This document describes the realization and dissemination of the International Temperature Scale of 1990 (ITS-90) above 700 [degrees] C at the National Institute of Standards and Technology (NIST). By using the fundamental principles of blackbody physics, the ITS-90 scale is first fixed at the freezing point of gold (t90 = 1064.18 [degrees] C) and is then extended to temperatures between 700 [degrees] C and 2700 [degrees] C by determining the ratio of the spectral radiance of a tungsten ribbon filament lamp to that of a gold fixed-point blackbody at a wavelength of 655.3 mm. A description of the facilities in the NIST Radiance Temperature Calibration Laboratory is given, along with a discussion of the wavelength calibration, size of source, and linearity issues. The use and calibration of radiance temperature standards are explained. Values of stability and uncertainties in the scale are reported. The expanded uncertainties (k = 2) at 800 [degrees] C and 2300 [degrees] C are 0.6 [degrees] C and 1.4 [degrees] C for ribbon filament lamps, 4 [degrees] C and 7 [degrees] C for disappearing filament optical pyrometers, and 2 [degrees] C and 3 [degrees] C for infrared thermometers.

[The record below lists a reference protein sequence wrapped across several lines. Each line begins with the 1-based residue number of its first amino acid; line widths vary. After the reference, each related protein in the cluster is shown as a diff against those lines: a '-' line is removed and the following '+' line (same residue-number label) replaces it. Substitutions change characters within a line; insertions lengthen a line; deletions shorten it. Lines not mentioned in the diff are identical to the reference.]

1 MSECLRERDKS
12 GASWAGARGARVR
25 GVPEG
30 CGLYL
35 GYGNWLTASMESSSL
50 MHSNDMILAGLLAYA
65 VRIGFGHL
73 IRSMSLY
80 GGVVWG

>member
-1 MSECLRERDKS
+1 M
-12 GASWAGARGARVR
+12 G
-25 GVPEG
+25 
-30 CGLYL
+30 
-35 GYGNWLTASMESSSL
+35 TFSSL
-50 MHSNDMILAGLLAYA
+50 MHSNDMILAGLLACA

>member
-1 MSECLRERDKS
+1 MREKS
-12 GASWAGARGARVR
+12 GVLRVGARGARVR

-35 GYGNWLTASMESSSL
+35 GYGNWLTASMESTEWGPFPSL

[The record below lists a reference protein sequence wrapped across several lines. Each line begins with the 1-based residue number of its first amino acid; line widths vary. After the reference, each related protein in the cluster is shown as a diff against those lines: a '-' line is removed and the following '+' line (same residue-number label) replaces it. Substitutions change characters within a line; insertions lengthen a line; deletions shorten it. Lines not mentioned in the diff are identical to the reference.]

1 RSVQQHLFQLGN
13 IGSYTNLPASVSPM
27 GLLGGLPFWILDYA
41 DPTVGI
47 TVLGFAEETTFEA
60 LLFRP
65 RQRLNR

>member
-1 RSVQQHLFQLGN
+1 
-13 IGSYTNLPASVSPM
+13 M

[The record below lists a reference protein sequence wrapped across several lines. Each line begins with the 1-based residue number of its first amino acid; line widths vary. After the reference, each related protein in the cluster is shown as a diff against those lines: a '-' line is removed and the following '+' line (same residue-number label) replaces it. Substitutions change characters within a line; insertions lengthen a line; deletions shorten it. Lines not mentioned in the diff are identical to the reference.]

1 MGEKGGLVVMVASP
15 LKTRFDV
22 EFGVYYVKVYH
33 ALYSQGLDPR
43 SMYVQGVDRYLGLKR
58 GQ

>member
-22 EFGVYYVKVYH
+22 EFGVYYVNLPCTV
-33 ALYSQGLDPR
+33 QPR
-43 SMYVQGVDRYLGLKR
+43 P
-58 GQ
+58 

Citation: Special Publication (NIST SP) - 250-43
NIST Pub Series: Special Publication (NIST SP)
Pub Type: NIST Pubs
gold-point blackbody, pyrometers, pyrometry, radiation thermometry